I recently hosted Philip Kaplan, founder of Blippy, for a interesting discussion on (R)evolution where we explored the increasing volume of purchases broadcasting to the social Web. Indeed, a new genre of applications convert transactions into social objects with services such as Blippy, Swipely, and others, enabling users to connect their credit cards or e-tail accounts to their social streams.

For example, in Blippy, a purchase made on Amazon is introduced into the Blippy stream where followers can comment, review products, and share experiences. Uber users also syndicate their Blippy updates to Twitter and Facebook, sparking conversations around purchases and products across the social Web. But it isn't just emerging companies who are facilitating the syndication of transaction in social media, major financial organizations are experimenting with social influence and commerce as well.

As my good Lisa Grimm pointed out, Social Currency by American Express. Social Currency is a free iPhone app built on the Foursquare platform that lets users keep a wish list, share photos of purchases, and comment on friends activities, syndicating content to Foursquare and Twitter. Launched as a complement to Currency, its portal for providing financial advice for young professionals, American Express is placing transactions and intentions at the center of social networking, encouraging interaction and ultimately action through the social effect.

But, why would someone broadcast their purchases to the social Web you ask?

I have a theory ...

When a brand does its job right, it creates an emotional connection. The affinity it engenders contributes to who we are as individuals and how others perceive us. In the social web, sharing our purchases and experiences serve as social objects which are essentially catalysts for sparking conversations. At the center of this discussion is the product. Experiences, impressions, and perceptions cast bridges that link us together. As the conversation unfolds, the hub connects the product to individuals who not only respond, but also consume, where information directly or indirectly influences behavior and opinion. This form of subconscious empowerment seemingly build confidence according to some new research.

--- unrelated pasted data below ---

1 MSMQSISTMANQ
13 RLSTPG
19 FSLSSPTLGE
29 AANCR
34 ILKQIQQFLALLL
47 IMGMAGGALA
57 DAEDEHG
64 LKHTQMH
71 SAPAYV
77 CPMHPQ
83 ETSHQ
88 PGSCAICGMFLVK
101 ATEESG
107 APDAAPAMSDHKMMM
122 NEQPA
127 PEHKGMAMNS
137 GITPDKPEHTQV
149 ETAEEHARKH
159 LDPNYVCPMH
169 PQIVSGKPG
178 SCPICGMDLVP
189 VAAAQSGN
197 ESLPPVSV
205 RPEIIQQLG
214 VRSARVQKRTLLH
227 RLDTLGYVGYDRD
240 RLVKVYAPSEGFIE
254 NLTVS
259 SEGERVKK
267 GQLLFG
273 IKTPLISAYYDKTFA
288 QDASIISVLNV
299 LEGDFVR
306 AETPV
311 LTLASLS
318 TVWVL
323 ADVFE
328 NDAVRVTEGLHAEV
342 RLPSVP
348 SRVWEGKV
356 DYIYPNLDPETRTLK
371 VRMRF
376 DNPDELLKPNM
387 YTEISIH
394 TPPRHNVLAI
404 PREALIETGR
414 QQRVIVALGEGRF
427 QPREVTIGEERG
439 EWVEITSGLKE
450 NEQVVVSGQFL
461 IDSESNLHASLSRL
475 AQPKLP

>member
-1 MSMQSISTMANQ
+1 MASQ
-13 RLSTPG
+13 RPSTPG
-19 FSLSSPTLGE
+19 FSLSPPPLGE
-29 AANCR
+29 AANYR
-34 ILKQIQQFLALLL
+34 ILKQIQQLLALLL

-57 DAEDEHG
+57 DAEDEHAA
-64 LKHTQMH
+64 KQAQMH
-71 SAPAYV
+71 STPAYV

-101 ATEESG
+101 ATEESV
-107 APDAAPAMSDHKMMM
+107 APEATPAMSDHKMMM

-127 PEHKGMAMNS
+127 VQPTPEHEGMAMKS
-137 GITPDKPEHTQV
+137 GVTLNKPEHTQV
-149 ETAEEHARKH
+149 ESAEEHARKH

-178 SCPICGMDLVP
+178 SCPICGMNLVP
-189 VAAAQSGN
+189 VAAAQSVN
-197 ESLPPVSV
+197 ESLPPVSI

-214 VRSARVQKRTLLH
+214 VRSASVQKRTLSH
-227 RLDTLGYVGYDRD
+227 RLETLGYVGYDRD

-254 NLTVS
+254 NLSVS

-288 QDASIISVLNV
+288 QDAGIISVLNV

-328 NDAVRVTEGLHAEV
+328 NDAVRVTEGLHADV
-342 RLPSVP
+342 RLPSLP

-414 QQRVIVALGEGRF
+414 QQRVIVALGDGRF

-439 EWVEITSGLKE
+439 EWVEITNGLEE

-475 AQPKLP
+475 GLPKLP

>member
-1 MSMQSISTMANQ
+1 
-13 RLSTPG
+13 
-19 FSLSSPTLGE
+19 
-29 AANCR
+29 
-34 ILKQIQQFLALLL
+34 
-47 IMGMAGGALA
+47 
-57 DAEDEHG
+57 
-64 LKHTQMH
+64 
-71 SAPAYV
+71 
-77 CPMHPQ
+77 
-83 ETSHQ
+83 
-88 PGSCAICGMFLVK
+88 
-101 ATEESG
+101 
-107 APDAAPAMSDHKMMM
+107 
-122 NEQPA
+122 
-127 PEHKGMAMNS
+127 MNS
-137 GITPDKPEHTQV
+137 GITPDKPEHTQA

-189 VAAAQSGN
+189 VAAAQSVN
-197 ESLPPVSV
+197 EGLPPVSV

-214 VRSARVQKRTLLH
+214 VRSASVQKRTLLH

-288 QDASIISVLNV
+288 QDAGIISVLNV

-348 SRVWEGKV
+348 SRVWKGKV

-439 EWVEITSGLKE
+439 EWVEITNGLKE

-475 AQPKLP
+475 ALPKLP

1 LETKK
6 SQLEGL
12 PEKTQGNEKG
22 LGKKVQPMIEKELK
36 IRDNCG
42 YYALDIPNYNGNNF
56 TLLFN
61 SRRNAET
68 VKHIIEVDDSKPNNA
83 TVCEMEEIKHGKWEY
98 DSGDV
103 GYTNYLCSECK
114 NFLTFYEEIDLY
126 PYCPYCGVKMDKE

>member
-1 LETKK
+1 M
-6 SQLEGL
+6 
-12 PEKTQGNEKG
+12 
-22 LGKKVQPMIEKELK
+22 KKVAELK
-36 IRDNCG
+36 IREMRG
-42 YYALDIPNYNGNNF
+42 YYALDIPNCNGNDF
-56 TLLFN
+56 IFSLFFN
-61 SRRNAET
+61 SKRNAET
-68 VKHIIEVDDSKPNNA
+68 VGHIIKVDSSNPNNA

As social capital factors into the equation, these conversations represent touchpoints where positive experiences take the shape of endorsements and ultimately c0ntribute to the overall branding process.

Creating a Persona Through Actions and Words

A recent study out of The University of Minnesota demonstrates something that sociologists have long believed, our favorite brands contribute to who we are. Services such as Blippy or Social Currency actually contribute to the cycle of social maturation and lend to the idea that brands not only rub off on self-perception, but sharing these transactions help to fortify this vision we have of ourselves. The Journal of Consumer Research published the study, "Got to Get You Into My Life: Do Brand Personalities Rub Off on Consumers?" which makes a strong case for establishing the intangible relationship a brand may have with its consumer.

Authors Deborah Roedder John and Ji Kyung Park of The University of Minnesota set out to answer critical question, that is actually paramount in social media, "Why are brands such as Cartier, Harley-Davidson, and Nike so well-liked by consumers? One of the reasons is that they have appealing personalities."